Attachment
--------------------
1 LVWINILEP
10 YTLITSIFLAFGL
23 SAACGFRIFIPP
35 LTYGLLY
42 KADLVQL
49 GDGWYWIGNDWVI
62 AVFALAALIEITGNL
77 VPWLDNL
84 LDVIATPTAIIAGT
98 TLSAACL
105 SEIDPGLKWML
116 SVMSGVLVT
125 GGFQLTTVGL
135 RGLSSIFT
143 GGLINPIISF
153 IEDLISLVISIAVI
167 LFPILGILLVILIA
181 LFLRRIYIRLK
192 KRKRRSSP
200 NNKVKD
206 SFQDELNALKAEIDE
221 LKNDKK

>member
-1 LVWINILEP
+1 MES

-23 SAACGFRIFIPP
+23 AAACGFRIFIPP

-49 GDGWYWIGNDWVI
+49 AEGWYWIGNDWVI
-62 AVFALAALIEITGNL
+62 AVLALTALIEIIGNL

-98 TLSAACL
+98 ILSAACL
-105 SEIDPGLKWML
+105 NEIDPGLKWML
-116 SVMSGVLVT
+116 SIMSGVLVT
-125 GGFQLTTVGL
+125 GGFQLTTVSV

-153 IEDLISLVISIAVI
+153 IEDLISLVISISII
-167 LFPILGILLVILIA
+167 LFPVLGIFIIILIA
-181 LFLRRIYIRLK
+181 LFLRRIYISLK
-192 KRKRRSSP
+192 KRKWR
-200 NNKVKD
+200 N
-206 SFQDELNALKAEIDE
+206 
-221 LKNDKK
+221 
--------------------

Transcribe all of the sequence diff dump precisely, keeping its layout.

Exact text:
1 LVWINILEP
10 YTLITSIFLAFGL
23 SAACGFRIFIPP
35 LTYGLLY
42 KADLVQL
49 GDGWYWIGNDWVI
62 AVFALAALIEITGNL
77 VPWLDNL
84 LDVIATPTAIIAGT
98 TLSAACL
105 SEIDPGLKWML
116 SVMSGVLVT
125 GGFQLTTVGL
135 RGLSSIFT
143 GGLINPIISF
153 IEDLISLVISIAVI
167 LFPILGILLVILIA
181 LFLRRIYIRLK
192 KRKRRSSP
200 NNKVKD
206 SFQDELNALKAEIDE
221 LKNDKK

>member
-1 LVWINILEP
+1 MES

-23 SAACGFRIFIPP
+23 AAACGFRIFIPP

-49 GDGWYWIGNDWVI
+49 AEGWYWIGNDWVI
-62 AVFALAALIEITGNL
+62 AVLALTALIEIIGNL

-98 TLSAACL
+98 ILSAACL
-105 SEIDPGLKWML
+105 NEIDPGLKWML
-116 SVMSGVLVT
+116 SIMSGVLVT
-125 GGFQLTTVGL
+125 GGFQLTTVSV

-153 IEDLISLVISIAVI
+153 IEDLISLVISISII
-167 LFPILGILLVILIA
+167 LFPVLGIFIIILIA
-181 LFLRRIYIRLK
+181 LFLRRIYISLK
-192 KRKRRSSP
+192 KRKWR
-200 NNKVKD
+200 N
-206 SFQDELNALKAEIDE
+206 
-221 LKNDKK
+221 